Dr Colin Galbraith, SNH Director of Policy & Advice said: "Scotland boasts some of the rarest and most scientifically important fossils in the world, from some of the earliest land plants and fossil fish to early mammal and dinosaur remains. However, in some areas of the country, the fossil heritage is threatened by irresponsible collecting that causes tremendous damage and threatens to annihilate vulnerable sites and the fossils they contain. The Scottish Fossil Code will inform the public about Scotland's fascinating fossil heritage and the importance and fun of fossil collecting, but crucially it will also encourage the responsible collecting and care of fossils."

The launch took place alongside an educational 'Fossils in the City' event at Our Dynamic Earth for P4 and 5 pupils from Abbeyhill Primary School in Edinburgh. 'Fossils in the City' demonstrates that Scotland's fossils are to be found everywhere - from the heights of Arthur's Seat to the paving stones of Edinburgh's streets. It is a little known fact that although Arthur's Seat was a volcano, fossils of plants can be found in the volcanic ashes that once covered the slopes of this once volcanic island.

Mrs Irene Brennan, Head Teacher of Abbeyhill Primary School said: "Fossils have a fascinating and inspiring role to play in children's education. This has been reflected in the discoveries our pupils have made today here in the heart of Edinburgh and their excitement at seeing real Scottish fossil plants and animals. Their enthusiasm shows how much young people can learn from and be inspired by Scotland's fossil heritage. The launch of the Fossil Code today also highlights the importance of adding to that heritage by collecting more fossils responsibly."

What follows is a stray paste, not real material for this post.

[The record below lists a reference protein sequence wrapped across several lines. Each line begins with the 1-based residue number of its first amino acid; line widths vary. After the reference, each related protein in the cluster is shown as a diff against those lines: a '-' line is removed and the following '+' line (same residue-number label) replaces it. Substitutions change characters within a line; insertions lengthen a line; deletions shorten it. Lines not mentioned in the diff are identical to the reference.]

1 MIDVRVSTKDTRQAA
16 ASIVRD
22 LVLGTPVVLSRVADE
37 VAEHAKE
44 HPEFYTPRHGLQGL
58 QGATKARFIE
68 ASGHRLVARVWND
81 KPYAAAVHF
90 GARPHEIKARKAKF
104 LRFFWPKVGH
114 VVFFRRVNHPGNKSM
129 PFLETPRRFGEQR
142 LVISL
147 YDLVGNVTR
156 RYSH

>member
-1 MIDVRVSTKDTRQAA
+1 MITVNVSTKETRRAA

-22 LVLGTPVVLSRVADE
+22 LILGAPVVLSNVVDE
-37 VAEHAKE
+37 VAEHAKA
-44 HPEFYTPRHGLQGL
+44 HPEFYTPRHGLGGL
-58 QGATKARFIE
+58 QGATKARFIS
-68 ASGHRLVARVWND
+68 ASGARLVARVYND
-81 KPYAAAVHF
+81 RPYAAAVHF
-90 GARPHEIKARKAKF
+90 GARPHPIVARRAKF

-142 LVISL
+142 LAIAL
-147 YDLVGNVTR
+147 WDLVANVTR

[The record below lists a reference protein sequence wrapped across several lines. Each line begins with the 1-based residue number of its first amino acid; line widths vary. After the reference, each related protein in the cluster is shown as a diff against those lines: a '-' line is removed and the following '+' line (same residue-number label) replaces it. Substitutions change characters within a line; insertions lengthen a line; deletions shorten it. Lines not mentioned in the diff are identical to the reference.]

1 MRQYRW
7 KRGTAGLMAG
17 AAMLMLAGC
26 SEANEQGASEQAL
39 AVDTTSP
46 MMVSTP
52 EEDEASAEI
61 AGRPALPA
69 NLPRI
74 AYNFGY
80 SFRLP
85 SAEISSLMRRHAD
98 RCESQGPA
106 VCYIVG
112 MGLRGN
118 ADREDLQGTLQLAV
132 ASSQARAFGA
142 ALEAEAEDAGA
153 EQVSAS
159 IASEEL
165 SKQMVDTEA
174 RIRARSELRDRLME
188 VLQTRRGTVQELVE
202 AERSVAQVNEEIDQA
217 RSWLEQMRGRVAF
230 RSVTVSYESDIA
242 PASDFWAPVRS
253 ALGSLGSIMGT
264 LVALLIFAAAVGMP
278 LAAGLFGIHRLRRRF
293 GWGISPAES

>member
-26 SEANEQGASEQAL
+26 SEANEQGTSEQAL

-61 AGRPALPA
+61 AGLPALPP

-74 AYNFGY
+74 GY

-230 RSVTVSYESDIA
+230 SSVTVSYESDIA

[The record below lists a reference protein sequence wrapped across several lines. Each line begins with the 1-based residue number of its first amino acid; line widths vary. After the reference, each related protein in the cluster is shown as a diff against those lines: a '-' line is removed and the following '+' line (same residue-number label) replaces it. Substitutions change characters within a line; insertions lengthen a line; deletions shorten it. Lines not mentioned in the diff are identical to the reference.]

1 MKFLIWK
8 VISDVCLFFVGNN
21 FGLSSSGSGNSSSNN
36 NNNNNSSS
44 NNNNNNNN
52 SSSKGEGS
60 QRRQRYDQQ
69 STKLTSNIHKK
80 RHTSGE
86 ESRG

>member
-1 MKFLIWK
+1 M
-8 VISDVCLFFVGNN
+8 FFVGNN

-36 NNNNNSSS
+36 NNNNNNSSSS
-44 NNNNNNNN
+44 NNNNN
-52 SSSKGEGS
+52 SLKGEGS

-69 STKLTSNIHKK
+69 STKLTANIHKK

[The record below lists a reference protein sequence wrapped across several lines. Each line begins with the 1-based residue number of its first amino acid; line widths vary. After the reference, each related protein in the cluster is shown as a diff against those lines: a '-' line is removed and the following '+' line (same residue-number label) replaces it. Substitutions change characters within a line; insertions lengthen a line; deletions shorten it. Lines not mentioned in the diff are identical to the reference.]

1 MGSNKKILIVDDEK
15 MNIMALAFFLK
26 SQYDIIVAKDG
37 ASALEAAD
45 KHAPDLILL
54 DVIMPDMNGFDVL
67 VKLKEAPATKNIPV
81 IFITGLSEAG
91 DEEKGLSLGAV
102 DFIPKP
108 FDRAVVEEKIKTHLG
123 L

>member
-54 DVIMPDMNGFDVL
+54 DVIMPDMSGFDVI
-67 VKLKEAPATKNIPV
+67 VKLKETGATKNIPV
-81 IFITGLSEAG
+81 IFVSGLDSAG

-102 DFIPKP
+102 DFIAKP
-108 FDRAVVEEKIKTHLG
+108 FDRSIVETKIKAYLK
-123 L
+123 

Electronic copies may be downloaded from www.snh.org.uk/fossilcode

Obituary For Jack Saxon - Caithness Field Club 2006

29 September 05
Scottish Natural Heritage (SNH) Head For A Scottish Fossil Code
Scottish Natural Heritage (SNH)  will launch new Scottish Fossil Code discussions today on the Scottish Fossil Code, which will provide guidelines on how to collect fossils in a responsible way without damaging them or the areas where they are found. The launch is part of Scottish Geology Festival and will be held at Petershill Wildlife Reserve near Bathgate, an example of a site which has experienced considerable damage from irresponsible fossil collectors using crowbars and sledgehammers. Small-scale fossil collecting is a popular hobby and amateur collectors quite often uncover rare and very important finds. But Bathgate is one of a number of important geological areas in the country, including Skye, Caithness, Ayrshire and Lesmahagow in South Lanarkshire,

August 05
Jack Saxon Dies
Sadly Jack Saxon one the foremost amateur fossil experts has died.  Jack Saxon had a lifelong interest in geology and fossils.  He discovered a number of previously unrecorded specimens and even had one named after him.  A well-known person in the fossil world he also wrote many articles and books.  He wrote many articles and quite few have appeared in the Caithness Field Club Bulletins that are now being republished on Caithness.org   He put Caithness fossils on the map. 

29 May 04
A New Fossil Fish
(by Jack Saxon)
Cornovichthys blaauweni

13 February 03
A new section has been set up for Caithness Fossil Group

See Also
Fossil Links

A Geological Tour of the North (by Jack Saxon)

A New Fossil Fish By Jack Saxon 2004

Achanarras - A Window on the Glorious Devonian


More On Achanarras

A New Fossil Discovery At Achanarras Quarry
by Jack Saxon 2001

The Orcadian Middle Old Red Sandstone



Coals To Newcastle

370 Million Year Old Fossil

Achanarras Views From The Top

370 Million Year Old Discovery

Robert Dick's Fossil Collection

Jack Saxon on Spittal Quarry

Cyclic Sedimentary Structures Of North Sutherland by Jack Saxon



First published in the Caithness Field Club Bulletin 1993.  In this article Jack casts his artisitc eye over some of the rocky outcrops and applies his considerable knowledge to reach some interesting conclusions on rocks which he puts in the Mesozoic Age.

Halting Fossil Damage And Theft

The Devonian Fishes of Canowindra By Jack Saxon 1998

See Also
Archie Sinclair Fossil Centre

Caithness Field Club